Fingers gripped his shoulder. He shrieked. The hand pulled him around until he looked into Mom’s sad eyes. Her other hand held his backpack. It carried a few dead leaves, but was otherwise intact. Billy took it. It was heavier than he remembered.

“Daddy’s gone,” he said.

“I know, sweetie, I know.” She drew Billy to his feet. In the distance, a crow screamed, then another.

Without a word, Mom led him back along the tire track path. He clung to her skirt. She smelled of apples and cinnamon, of buns rising behind the oven door glass. But there was something more complicated too, some hidden scent Billy could not grasp.


Stephen V. Ramey lives in beautiful New Castle, Pennsylvania, once the tin mill capital of the world. His work has appeared in many places, from Microliterature and The Journal of Compressed Creative Arts, to Strange Horizons and Daily Science Fiction. He is the editor for the Triangulation anthology from Parsec Ink and for the speculative twitterzine, trapeze. Find him at www.stephenvramey.com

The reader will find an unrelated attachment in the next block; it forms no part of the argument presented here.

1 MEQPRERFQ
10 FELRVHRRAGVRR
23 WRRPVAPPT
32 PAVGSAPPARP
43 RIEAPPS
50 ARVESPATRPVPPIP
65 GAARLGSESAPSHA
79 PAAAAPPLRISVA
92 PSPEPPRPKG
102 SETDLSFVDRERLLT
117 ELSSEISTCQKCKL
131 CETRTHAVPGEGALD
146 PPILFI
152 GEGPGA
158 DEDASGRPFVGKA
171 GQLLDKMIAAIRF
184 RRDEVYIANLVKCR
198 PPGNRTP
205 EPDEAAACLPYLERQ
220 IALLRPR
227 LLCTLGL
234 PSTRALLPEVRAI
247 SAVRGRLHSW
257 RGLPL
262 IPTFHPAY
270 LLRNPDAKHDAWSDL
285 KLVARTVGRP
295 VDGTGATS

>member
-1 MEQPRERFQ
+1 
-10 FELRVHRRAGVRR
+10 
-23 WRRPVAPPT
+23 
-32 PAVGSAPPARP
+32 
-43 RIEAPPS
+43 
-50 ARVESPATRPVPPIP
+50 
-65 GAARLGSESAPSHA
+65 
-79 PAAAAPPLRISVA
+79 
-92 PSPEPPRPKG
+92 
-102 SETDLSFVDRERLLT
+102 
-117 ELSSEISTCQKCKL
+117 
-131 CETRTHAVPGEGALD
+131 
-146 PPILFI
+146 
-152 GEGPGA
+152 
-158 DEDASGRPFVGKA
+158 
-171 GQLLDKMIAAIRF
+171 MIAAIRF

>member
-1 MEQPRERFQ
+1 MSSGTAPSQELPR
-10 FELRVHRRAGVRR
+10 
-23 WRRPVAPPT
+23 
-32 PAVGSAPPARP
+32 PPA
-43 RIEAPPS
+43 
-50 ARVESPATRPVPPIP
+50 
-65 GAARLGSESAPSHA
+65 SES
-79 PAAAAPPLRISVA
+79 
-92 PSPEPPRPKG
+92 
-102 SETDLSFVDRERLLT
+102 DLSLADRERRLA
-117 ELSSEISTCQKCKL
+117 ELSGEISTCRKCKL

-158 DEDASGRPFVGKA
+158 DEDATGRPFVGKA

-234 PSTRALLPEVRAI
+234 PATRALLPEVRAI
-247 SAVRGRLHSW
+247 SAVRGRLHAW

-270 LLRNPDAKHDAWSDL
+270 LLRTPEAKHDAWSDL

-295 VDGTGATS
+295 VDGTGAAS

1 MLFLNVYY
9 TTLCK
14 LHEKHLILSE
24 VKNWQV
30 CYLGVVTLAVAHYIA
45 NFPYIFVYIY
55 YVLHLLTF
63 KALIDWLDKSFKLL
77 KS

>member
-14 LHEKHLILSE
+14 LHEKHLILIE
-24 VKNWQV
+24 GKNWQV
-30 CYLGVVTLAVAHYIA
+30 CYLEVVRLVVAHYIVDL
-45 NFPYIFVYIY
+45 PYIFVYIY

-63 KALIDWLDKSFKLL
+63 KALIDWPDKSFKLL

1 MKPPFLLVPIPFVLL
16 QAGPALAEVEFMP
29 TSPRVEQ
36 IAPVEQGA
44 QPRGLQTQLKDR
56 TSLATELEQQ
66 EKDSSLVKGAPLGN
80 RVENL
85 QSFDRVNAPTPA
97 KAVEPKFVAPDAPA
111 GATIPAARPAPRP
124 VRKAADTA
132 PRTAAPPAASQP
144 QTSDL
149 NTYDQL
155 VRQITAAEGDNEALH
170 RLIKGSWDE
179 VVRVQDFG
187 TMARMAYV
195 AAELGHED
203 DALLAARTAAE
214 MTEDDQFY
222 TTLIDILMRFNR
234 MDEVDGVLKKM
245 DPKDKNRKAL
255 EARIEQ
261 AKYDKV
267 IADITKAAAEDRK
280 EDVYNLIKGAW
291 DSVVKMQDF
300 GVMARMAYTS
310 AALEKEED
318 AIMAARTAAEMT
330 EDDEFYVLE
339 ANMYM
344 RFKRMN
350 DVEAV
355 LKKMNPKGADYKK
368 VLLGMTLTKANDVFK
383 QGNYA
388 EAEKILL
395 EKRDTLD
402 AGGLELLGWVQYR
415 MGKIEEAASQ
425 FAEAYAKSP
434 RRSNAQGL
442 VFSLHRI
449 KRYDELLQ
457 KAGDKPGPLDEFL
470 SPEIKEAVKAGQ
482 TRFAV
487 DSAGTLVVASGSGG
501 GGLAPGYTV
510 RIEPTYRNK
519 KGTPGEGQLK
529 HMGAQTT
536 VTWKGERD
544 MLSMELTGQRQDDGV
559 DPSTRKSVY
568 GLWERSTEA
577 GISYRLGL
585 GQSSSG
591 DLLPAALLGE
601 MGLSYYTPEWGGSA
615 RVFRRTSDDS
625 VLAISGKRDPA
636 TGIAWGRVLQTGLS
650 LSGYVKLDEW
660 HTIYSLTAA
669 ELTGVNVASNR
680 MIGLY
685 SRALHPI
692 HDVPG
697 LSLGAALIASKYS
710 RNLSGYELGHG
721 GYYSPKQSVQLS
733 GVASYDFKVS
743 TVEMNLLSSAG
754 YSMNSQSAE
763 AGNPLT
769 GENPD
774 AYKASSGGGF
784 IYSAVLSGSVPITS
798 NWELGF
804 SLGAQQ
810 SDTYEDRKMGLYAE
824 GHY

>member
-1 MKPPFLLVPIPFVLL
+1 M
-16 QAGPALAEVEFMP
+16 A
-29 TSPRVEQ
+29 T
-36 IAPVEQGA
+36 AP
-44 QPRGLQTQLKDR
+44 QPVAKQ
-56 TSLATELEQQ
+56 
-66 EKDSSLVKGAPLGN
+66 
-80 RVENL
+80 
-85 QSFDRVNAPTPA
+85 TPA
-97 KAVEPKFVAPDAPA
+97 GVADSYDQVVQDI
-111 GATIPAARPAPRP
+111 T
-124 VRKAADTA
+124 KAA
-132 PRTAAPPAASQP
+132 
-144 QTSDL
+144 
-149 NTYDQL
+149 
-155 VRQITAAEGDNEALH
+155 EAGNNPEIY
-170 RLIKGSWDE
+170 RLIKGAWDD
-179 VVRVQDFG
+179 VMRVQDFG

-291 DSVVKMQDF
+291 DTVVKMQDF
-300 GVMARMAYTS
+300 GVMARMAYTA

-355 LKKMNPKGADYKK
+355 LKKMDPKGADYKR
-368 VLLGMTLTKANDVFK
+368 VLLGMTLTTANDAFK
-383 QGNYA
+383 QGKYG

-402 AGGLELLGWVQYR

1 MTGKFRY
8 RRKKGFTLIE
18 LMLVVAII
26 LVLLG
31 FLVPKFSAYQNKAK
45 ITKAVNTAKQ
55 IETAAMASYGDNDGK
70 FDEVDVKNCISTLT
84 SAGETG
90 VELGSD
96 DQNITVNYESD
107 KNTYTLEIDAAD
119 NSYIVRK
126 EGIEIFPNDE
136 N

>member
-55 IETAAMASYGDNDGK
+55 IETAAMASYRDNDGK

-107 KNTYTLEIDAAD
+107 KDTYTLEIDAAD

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Chasing the Star Garden, Melanie Karsak

Chapter 1 (published here with permission)

I was going to lose-again. I gripped the brass handles on the wheel and turned the airship sharply port.

The tiller vibrated in protest making the wheel shake and my wrist bones ache. Bracing my knees against the spokes, I tore off my brown leather gloves to get a better feel. The metal handgrips were smooth and cold. My fingers tingled from the chill.

“Easy,” I whispered to the Stargazer. I looked up from my position at the wheelstand, past the ropes, burner basket, and balloon, toward the clouds. They were drifting slowly left in a periwinkle blue sky. There’d be an updraft as we passed over the green-brown waters of the canal near Buckingham House. I locked the wheel and jumped from the wheelstand onto the deck of the gondola and looked over the rail. The canal waters were a hundred feet away. I ran back to the wheel and steadied the ship. If I caught the updraft, it would propel me up and forward and give me an edge.

“Cutter caught it, Lily,” Jessup yelled down from the burner basket below the balloon opening. “Up he goes,” he added, looking out through his spyglass. The gold polish on the spyglass reflected the fire from the burner.

“Dammit!” I snapped down my binocular lense. I saw Hank Cutter’s red-and-white striped balloon rise upward. At the top, he pitched forward with great momentum, catching a horizontal wind. I could just make out Cutter at the wheel. His blond hair blew wildly around him. He turned and waved to me. Wanker.